For both graded tests the HR, oxygen uptake and power output or speed corresponding to the 4-mmol·l−1 blood lactate (TH-La4) were determined by linear interpolation of the power/speed:lactate curve. The HR, blood lactate concentration (BLC), oxygen uptake and power output or speed corresponding the individual lactate-threshold (TH-Dm) was determined using the Dmax-method adapted from Cheng and co-workers (Cheng et al. 1992). Briefly, for each individual, the lactate curve was first fitted using a third-degree polynomial equation. Thereafter the intersection of the best-fit curve and the tangent parallel to the straight line linking the lowest and the highest lactate concentration measured was taken as TH-Dm. Furthermore, HR, BLC, oxygen uptake and power output or speed corresponding to the lactate threshold (TH-Lt), wherein the lactate threshold was defined as the first breakpoint in the lactate curve (Cabrera and Chizeck 1996), were calculated. In addition, after the power/speed corresponding to MLSS intensity had been precisely established by the constant-load tests, HR, BLC and oxygen uptake corresponding to MLSS intensity during the graded tests were calculated by linear interpolation of the power/speed:lactate curve (MLSSe). Gross mechanical efficiency was calculated using the equations of Lusk at MLSSe for the cycling test and the treadmill test (Lusk 1928).

Statistical analyses

The results are expressed as means (SEM). Pearson correlation coefficients between the physiological measurements during the incremental and constant-load tests on the one hand, and triathlon race time on the other hand, were calculated. Furthermore, stepwise multiple regression was performed with triathlon performance (expressed in minutes) as the dependent variable and the physiological and anthropometric measurements as independent variables.

Comparisons between cycling and running for the different submaximal and peak measurements were performed by means of a 2 [sport (cycling, running)] × 4 [measurements (LT, LT4, MLSSe, Max)] way analysis of variance. Comparison of HR and BLC corresponding to MLSS in swimming, cycling and running was made using three-way analysis of variance with repeated measures (T10, T20, T30). Where appropriate, post hoc analysis was performed using a Tukey HSD test. Statistical analyses were carried out using a statistical software package (Statsoft, Statistica 5.5, Tulsa, USA). For all statistics, the significance level was set at p<0.05.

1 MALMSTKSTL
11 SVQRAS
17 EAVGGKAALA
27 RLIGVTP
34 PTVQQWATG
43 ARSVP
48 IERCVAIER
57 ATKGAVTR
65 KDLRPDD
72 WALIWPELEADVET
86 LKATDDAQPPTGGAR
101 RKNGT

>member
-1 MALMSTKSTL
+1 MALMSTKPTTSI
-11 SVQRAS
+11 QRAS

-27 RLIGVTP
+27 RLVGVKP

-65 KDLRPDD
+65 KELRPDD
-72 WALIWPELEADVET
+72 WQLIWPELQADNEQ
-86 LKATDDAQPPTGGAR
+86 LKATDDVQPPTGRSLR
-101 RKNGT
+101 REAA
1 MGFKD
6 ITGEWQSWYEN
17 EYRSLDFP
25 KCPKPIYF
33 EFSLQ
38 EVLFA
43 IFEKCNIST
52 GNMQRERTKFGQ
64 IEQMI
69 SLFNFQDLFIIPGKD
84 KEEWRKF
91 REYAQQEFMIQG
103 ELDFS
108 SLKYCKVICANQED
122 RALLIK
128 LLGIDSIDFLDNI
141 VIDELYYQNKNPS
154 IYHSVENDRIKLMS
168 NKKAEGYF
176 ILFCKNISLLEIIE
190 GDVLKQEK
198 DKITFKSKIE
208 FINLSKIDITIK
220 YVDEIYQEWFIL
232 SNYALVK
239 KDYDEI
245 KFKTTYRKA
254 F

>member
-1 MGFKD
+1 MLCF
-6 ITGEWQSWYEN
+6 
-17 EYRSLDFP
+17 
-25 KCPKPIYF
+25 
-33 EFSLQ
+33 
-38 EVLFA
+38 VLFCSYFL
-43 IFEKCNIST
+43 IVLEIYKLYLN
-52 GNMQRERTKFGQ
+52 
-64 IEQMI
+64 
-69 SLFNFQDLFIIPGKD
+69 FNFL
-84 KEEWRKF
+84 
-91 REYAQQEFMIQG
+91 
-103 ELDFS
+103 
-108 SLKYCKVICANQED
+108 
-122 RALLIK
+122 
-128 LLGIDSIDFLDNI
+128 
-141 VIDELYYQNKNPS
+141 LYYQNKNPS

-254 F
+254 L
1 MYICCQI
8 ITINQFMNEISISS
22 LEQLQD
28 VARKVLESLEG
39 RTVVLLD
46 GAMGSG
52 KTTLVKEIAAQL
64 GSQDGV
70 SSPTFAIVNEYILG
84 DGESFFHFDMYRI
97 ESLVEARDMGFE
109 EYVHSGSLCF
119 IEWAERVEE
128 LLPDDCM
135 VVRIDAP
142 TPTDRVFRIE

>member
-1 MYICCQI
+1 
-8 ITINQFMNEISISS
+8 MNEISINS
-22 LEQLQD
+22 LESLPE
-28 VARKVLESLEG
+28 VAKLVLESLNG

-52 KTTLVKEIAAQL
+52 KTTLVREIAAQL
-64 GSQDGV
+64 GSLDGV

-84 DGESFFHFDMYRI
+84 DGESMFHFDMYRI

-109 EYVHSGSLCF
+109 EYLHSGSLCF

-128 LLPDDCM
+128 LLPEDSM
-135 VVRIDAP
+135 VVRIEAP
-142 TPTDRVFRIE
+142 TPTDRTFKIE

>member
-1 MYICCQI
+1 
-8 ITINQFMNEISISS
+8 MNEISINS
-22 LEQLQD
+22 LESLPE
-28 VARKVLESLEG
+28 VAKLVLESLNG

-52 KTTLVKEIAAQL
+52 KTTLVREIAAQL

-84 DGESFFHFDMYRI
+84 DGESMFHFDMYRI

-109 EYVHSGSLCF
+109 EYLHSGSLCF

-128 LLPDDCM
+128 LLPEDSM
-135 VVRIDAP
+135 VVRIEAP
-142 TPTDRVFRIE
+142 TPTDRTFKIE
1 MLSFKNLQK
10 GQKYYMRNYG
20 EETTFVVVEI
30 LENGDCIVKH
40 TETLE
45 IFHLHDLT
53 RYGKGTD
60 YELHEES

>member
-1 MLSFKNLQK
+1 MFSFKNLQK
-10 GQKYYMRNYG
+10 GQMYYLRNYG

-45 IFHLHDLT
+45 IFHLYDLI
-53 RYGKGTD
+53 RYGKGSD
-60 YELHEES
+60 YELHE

Results

Graded exercise tests

Measurements at submaximal exercise

Heart rate, BLC and rate of oxygen uptake corresponding to TH-Lt, TH-Dm and TH-La4 were determined during a graded exercise test on both the bicycle ergometer and the treadmill. At TH-Lt, TH-Dm and TH-La4, heart rate on average was 12–18 beats·min−1 lower during the cycle test than during the treadmill test (p<0.05), whilst blood lactate levels were similar (~2 mmol·l−1 at TH-Lt versus ~4 mmol·l−1 at TH-Dm). Compared with cycling, oxygen uptake at TH-Lt intensity was about 20% higher in treadmill running (p<0.05). However at TH-Dm and TH-La4 oxygen uptake was similar between tests. At the workload corresponding to the MLSS, which was determined by means of the 30-min constant-load tests, heart rate and oxygen uptake were similar in cycling and running. However, blood lactate was markedly higher during cycling than during running (p<0.05) (Table 1).
Table 1.

Heart rate, blood lactate concentration and oxygen uptake (V̇O2), at the lactate threshold (TH-Lt), the Dmax method threshold (TH-Dm), the 4 mmol·l–1 lactate threshold (TH-La4), MLSS workload (MLSSe) and at exhaustion during the graded bicycle and treadmill tests. The exercise intensity corresponding to MLSS was determined during a 30-min constant-load test. Thereafter heart rate, blood lactate and oxygen uptake (V̇O2) corresponding to this intensity during the graded exercise test were calculated (MLSSe)